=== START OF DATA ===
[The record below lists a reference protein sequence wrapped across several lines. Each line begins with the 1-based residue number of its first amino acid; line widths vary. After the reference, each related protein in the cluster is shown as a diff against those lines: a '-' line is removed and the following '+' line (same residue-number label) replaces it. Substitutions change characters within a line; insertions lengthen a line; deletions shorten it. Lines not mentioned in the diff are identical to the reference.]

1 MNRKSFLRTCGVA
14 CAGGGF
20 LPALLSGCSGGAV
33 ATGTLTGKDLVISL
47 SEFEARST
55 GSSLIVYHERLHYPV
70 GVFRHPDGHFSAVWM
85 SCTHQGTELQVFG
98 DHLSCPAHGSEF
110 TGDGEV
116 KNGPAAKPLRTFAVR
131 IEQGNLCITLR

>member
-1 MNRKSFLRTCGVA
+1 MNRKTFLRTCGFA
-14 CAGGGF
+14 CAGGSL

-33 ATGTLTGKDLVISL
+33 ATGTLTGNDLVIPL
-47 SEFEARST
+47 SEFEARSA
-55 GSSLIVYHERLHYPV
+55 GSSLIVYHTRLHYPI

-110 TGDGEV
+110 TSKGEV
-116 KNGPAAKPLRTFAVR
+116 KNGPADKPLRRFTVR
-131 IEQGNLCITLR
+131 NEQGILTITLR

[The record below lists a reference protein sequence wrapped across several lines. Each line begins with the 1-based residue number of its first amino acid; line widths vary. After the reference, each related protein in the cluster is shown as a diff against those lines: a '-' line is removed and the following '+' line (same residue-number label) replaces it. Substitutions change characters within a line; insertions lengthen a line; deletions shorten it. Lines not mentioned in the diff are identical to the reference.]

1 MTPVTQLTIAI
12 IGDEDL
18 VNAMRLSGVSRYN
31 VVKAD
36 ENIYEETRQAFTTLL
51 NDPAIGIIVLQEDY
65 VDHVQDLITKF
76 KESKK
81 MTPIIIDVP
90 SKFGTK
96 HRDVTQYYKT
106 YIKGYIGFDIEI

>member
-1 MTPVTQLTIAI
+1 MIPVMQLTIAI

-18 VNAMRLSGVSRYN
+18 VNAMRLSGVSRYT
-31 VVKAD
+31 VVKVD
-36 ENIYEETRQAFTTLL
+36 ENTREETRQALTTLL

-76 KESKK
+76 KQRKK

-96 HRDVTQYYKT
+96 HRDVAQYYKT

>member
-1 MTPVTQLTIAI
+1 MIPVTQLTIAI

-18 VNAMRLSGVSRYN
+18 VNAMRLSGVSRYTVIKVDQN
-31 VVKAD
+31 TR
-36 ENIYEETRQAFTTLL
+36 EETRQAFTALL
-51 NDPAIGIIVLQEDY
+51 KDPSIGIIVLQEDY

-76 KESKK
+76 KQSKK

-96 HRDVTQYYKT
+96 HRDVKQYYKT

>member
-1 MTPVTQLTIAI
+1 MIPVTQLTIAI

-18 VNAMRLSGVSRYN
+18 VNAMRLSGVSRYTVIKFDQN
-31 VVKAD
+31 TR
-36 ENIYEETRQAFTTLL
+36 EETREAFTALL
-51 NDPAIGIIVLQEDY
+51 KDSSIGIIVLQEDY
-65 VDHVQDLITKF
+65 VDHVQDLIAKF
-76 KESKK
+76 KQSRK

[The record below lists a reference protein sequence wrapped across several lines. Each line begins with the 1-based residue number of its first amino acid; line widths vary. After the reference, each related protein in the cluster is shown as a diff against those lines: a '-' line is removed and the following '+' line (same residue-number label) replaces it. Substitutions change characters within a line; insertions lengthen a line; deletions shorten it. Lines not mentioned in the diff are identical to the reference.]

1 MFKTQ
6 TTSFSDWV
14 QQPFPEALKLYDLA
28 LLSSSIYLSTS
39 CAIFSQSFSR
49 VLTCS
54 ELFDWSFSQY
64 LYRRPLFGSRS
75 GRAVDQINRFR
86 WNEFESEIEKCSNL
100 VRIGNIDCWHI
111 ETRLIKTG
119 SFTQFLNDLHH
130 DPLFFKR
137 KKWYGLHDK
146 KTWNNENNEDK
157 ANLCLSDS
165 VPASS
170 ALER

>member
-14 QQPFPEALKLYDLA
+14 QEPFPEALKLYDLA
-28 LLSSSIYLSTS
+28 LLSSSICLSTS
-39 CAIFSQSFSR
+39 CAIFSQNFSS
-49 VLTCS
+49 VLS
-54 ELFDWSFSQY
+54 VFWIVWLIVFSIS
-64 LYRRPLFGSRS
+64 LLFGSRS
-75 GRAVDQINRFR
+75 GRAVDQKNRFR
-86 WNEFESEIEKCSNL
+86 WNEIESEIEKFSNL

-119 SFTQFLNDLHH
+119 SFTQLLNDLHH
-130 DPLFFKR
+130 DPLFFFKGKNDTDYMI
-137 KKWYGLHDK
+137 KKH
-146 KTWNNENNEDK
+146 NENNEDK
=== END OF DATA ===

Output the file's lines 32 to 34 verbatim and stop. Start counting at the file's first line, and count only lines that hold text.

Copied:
1 MTPVTQLTIAI
12 IGDEDL
18 VNAMRLSGVSRYN